Kwaku!

1973486_596543700431314_1712653855_oLeading up to the creation of Feastivals, I attended a number of food festivals in and around Amsterdam that inspired me. With Amsterdam locked in the salty nautical embrace of SAIL this weekend, It’s a good time to look back at one of my favorites, Kwaku!
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Prior to moving to the Netherlands, I had little exposure to the Indonesian, Surinamese, and Antillean cultures. The Dutch empire at one point extended around the world and involved itself in many cultures including these. The time of empire is now long past, but walking around Amsterdam today you still see the footprints left by the subjects of the old empire on their capital. Music, fashion, and (very near and dear to my heart) food are all touched by these peoples from near and far.

Kwaku presents itself as a Surinamese festival, but I found representation there from many corners of the old Dutch empire and beyond. Additionally, when I tried to find the seams between each group, it was often difficult. One booth might sell a food that is traditionally Indonesian, but prepared in a Surinamese way for example. Hiding amongst all of this were stands for many types of Caribbean food I didn’t even expect to see like Jamaican Jerk BBQ and traditional shaved ice. I think the word of the Surinamese poet Dobru might summarize this phenomenon  best:

ONE TREE

one tree
so many leaves
one tree

one river
so many creeks
all are going to one sea

one head
so many thoughts
thoughts among,which one good one must be

one God
so many ways of worshipping
but one Father

one Surinam
so many hair types
so many skin colors
so many tongues
one people

Let’s get to it.

The Contenders:

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Everywhere I looked at this feastival there was food, food, and more food. So many of the food stands were basically selling the same thing. Not since my time at home with the food festivals of Louisiana have I seen so much overlap from tent to tent and booth to booth. BBQ, bara, sweets, fish, and the curious mix of sausage I’ll introduce you to later were the big favorites. With any of these, there were at least five tents you could choose between.

The Noms:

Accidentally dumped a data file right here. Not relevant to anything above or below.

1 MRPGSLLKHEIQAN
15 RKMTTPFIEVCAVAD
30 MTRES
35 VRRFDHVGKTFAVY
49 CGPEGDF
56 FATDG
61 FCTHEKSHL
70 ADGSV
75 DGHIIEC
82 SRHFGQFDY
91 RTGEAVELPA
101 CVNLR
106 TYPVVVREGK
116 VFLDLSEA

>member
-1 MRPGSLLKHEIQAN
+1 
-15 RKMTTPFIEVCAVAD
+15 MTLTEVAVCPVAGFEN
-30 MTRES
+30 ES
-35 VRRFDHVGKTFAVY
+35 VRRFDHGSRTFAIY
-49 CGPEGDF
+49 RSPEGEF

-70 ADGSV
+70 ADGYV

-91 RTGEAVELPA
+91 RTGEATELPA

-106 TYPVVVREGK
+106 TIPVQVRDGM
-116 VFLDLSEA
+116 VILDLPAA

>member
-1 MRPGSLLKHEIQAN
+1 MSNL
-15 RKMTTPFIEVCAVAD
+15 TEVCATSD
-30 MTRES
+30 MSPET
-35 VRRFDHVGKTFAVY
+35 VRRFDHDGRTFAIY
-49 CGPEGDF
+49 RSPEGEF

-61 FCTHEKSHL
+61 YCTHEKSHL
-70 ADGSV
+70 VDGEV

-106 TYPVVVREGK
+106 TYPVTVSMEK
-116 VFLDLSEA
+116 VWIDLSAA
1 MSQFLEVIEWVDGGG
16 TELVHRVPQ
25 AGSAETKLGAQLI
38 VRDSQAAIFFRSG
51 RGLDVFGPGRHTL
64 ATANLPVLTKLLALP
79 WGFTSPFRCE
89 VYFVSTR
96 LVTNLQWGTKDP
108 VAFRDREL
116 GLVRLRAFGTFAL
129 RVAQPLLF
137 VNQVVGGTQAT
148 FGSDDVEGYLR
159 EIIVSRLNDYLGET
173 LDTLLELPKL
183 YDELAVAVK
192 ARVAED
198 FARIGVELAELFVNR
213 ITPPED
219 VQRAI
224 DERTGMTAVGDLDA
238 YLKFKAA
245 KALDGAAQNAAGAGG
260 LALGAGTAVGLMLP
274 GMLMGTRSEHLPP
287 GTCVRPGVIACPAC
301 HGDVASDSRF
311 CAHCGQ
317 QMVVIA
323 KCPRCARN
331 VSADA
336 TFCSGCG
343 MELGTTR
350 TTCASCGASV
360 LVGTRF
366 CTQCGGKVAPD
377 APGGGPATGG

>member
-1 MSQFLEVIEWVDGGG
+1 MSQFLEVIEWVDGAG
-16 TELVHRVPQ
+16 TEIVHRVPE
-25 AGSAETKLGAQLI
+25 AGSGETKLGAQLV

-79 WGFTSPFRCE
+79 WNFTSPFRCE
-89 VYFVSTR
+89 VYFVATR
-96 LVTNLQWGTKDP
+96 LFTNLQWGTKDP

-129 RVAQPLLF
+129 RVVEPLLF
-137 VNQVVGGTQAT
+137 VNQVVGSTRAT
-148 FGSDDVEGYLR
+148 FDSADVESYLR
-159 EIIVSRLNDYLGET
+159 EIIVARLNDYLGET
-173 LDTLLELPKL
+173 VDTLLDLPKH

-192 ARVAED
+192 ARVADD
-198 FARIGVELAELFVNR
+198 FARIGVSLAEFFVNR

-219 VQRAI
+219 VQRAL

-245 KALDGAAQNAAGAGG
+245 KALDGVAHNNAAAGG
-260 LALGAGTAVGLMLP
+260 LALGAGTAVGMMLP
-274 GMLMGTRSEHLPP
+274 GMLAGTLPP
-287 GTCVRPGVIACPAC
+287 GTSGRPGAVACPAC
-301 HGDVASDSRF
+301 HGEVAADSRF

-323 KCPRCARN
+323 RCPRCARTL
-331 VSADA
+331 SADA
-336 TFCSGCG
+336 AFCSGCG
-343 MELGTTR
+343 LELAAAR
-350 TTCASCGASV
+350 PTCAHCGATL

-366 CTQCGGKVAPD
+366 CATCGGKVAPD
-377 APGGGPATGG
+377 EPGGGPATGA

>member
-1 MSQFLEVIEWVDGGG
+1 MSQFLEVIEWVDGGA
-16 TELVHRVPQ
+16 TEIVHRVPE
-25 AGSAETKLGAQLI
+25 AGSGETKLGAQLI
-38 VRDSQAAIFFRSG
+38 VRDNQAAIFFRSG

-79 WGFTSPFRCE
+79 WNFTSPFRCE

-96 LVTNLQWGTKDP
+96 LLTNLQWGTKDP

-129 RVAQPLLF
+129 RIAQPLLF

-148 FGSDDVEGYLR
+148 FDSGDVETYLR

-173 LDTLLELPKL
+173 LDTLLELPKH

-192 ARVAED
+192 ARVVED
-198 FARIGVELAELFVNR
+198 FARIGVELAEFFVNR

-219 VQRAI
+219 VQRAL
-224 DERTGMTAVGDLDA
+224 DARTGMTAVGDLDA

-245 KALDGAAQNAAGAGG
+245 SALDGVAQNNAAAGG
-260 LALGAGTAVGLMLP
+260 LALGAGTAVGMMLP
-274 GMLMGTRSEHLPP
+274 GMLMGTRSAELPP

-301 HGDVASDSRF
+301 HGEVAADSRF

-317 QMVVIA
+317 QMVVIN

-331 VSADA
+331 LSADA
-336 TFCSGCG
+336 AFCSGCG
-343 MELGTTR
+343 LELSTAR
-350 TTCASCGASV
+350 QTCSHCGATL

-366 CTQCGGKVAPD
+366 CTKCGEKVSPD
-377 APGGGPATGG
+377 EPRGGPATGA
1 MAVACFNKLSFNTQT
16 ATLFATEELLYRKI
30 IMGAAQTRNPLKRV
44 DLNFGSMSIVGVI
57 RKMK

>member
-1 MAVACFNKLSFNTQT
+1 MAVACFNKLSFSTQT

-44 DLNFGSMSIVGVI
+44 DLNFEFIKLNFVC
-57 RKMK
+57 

Bara - Surinamese Fried Bread
Bara – a kind of fried bread made from lentils with an almost curry-like flavor. This dish apparently has Hindustan roots but is amazingly popular amongst the people of Suriname. Served with lots of different toppings including the mashed potato, mango chutney, and tomato paste pictured here.
Kip Pastiche - A chicken hand pie in the Antillean tradition. Moist, savory, and delicious. By fav the most popular dipping sauce was Thai sweet chili sauce.
Kip Pastiche – A chicken hand pie in the Antillean tradition. Moist, savory, and delicious. By fav the most popular dipping sauce was Thai sweet chili sauce.
Cashew Marzipan Ball - An Antillean desset. This is a sweet ball of marizpan and crushed cashew. Many different types of nuts were offered with cashew and peanut being the most popular.
Cashew Tentalaria – An Antillean dessert. This is a sweet ball of marizpan and crushed cashew. Many different types of nuts were offered with cashew and peanut being the most popular.
Bloedwurst, Fleeswurst, and Flodder
Bloedwurst, Fleeswurst, and Fladder – This was the one dish on offer that actually intimidated me a bit. Bloedwurst and fleeswurst are both basically soft sausages stewed in a rich broth of onions. Fladder? – tripe of some sort. If you don’t know what tripe is, I wouldn’t go look it up… unless your adventurous. I intentionally avoided googling fladder until I finished eating all of it.
Gember Bier
Gember Bier – A delicious but potent homemade ginger beer made just for the festival. What you see inside are whole dried cloves floating in the juice.

The Winner(s)

Fladder

O

M

G

Simultaneously one of the most wonderful and bizarre things I’ve ever tasted. The combo of bloedwurst, fleeswurst, and fladder (often just referred to collectively as fladder) fresh from a pot of broth and onions sliced a la minute and served with an ultra-spicy sauce the color of a caution traffic sign is just magical. Let me present to you the four stages of fladder consumption.

Intimidation
Intimidation
Anticipation
Anticipation
Acceptance
Ecstasy
Ecstasy
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